Wake County high schools and middle schools that don’t offer interscholastic athletics could stop allowing students to play at other schools that do have sports programs.
For the last four years, Wake has allowed students at special schools such as the early colleges, career and technical education high schools and single-gender leadership academies that don’t have interscholastic sports to compete for spots at other schools. But on Tuesday, a Wake County school board committee backed a policy change to begin phasing out this sports option for those special schools that students apply to attend.
With Wake expanding the number of special schools without athletics programs, school administrators asked the board to consider returning to when students at those schools didn’t have interscholastic athletic eligibility. If approved by the full board, it wouldn’t affect current students at the schools.
“When you choose the special schools, you’re making a choice for special programming that doesn’t guarantee you access to all other programming,” said school board member Jim Martin, chairman of the policy committee. “We can’t give everybody the choice for something additional and still get all the benefits that you otherwise would have had at your base school.”
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Historically, students at some Wake schools such as Centennial Campus and Moore Square middle schools and the early colleges didn’t have their own athletics programs. Students instead played intramural sports.
But when the two single-sex schools and Hilburn Drive Academy opened in 2012 without interscholastic sports, parents asked that their children be allowed to play at other schools. Wake granted the request and extended it to other schools that don’t have sports programs.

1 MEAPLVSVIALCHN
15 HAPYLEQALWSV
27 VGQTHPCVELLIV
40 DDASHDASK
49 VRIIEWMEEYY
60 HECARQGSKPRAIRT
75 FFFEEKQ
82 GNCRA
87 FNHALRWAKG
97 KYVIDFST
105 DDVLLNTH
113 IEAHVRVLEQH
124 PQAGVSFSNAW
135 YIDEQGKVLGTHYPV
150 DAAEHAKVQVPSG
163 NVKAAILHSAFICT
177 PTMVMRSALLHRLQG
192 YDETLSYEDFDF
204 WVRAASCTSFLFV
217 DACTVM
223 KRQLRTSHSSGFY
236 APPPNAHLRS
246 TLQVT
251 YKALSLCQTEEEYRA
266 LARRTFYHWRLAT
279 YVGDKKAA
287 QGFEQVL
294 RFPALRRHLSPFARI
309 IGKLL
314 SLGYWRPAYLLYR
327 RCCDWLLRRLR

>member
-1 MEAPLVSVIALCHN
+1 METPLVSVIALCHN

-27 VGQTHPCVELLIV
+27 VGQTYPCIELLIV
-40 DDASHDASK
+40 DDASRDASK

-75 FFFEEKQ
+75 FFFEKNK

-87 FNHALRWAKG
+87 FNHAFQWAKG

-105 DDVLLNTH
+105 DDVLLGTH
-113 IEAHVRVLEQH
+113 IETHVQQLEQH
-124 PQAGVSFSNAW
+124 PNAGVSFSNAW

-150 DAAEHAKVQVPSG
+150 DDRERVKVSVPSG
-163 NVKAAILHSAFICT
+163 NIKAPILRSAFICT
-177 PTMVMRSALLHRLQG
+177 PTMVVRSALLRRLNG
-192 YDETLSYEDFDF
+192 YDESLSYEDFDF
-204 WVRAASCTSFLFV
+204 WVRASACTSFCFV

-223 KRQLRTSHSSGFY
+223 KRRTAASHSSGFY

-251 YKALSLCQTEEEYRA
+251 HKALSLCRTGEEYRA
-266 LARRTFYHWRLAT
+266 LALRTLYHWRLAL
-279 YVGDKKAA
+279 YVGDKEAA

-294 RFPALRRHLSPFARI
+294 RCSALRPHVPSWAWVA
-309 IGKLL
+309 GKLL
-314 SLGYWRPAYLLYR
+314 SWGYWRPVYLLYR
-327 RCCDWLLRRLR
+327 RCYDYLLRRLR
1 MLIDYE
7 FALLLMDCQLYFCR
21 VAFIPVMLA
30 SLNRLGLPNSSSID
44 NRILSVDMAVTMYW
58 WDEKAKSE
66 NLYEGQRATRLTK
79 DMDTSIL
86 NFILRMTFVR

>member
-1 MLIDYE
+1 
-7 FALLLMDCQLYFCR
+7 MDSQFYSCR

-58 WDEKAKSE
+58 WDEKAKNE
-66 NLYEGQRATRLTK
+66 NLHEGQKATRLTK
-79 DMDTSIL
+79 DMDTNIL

Each school that doesn’t have an athletics program is designated a specific school that students can try out for. For instance, Deputy Superintendent Cathy Moore said 21 students at the leadership academies play on teams at Broughton High School and 27 Hilburn students play at Leesville Road Middle School.
School board Vice Chairwoman Christine Kushner said some parents at Broughton and Daniels Middle School have raised concerns about having to take so many athletes from the other schools.
“I think it’s important that we tried this,” Kushner said. “But I also think it’s important to see the inequities that we have created.”
Moore said they want to grandfather current students at the special schools.
Martin noted how the early college application period for next year has already begun. At his recommendation, athletic eligibility changes for new students enrolling at those schools wouldn’t start until the 2018-19 school year.
But the change is recommended to go into effect in the 2017-18 school year at the new North Wake College and Career Academy opening in Wake Forest.